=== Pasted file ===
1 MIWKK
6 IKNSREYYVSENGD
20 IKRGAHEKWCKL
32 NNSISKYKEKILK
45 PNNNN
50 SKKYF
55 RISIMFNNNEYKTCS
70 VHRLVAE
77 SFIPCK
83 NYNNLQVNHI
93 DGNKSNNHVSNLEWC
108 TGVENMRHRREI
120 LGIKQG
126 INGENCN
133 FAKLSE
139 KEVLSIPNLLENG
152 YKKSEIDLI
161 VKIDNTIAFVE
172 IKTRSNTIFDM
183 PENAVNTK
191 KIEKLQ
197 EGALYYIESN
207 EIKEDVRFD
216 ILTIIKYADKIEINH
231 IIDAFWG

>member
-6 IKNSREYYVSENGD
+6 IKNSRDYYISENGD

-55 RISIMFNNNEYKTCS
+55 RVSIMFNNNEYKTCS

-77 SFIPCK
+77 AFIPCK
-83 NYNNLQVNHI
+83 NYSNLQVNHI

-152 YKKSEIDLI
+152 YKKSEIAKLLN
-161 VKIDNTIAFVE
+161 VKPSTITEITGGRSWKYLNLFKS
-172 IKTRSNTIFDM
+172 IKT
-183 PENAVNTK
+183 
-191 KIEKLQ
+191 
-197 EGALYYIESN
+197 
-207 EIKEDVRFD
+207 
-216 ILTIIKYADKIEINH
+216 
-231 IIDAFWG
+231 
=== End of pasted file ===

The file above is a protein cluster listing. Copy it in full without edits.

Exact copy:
1 MIWKK
6 IKNSREYYVSENGD
20 IKRGAHEKWCKL
32 NNSISKYKEKILK
45 PNNNN
50 SKKYF
55 RISIMFNNNEYKTCS
70 VHRLVAE
77 SFIPCK
83 NYNNLQVNHI
93 DGNKSNNHVSNLEWC
108 TGVENMRHRREI
120 LGIKQG
126 INGENCN
133 FAKLSE
139 KEVLSIPNLLENG
152 YKKSEIDLI
161 VKIDNTIAFVE
172 IKTRSNTIFDM
183 PENAVNTK
191 KIEKLQ
197 EGALYYIESN
207 EIKEDVRFD
216 ILTIIKYADKIEINH
231 IIDAFWG

>member
-6 IKNSREYYVSENGD
+6 IKNSRDYYISENGD

-55 RISIMFNNNEYKTCS
+55 RVSIMFNNNEYKTCS

-77 SFIPCK
+77 AFIPCK
-83 NYNNLQVNHI
+83 NYSNLQVNHI

-152 YKKSEIDLI
+152 YKKSEIAKLLN
-161 VKIDNTIAFVE
+161 VKPSTITEITGGRSWKYLNLFKS
-172 IKTRSNTIFDM
+172 IKT
-183 PENAVNTK
+183 
-191 KIEKLQ
+191 
-197 EGALYYIESN
+197 
-207 EIKEDVRFD
+207 
-216 ILTIIKYADKIEINH
+216 
-231 IIDAFWG
+231 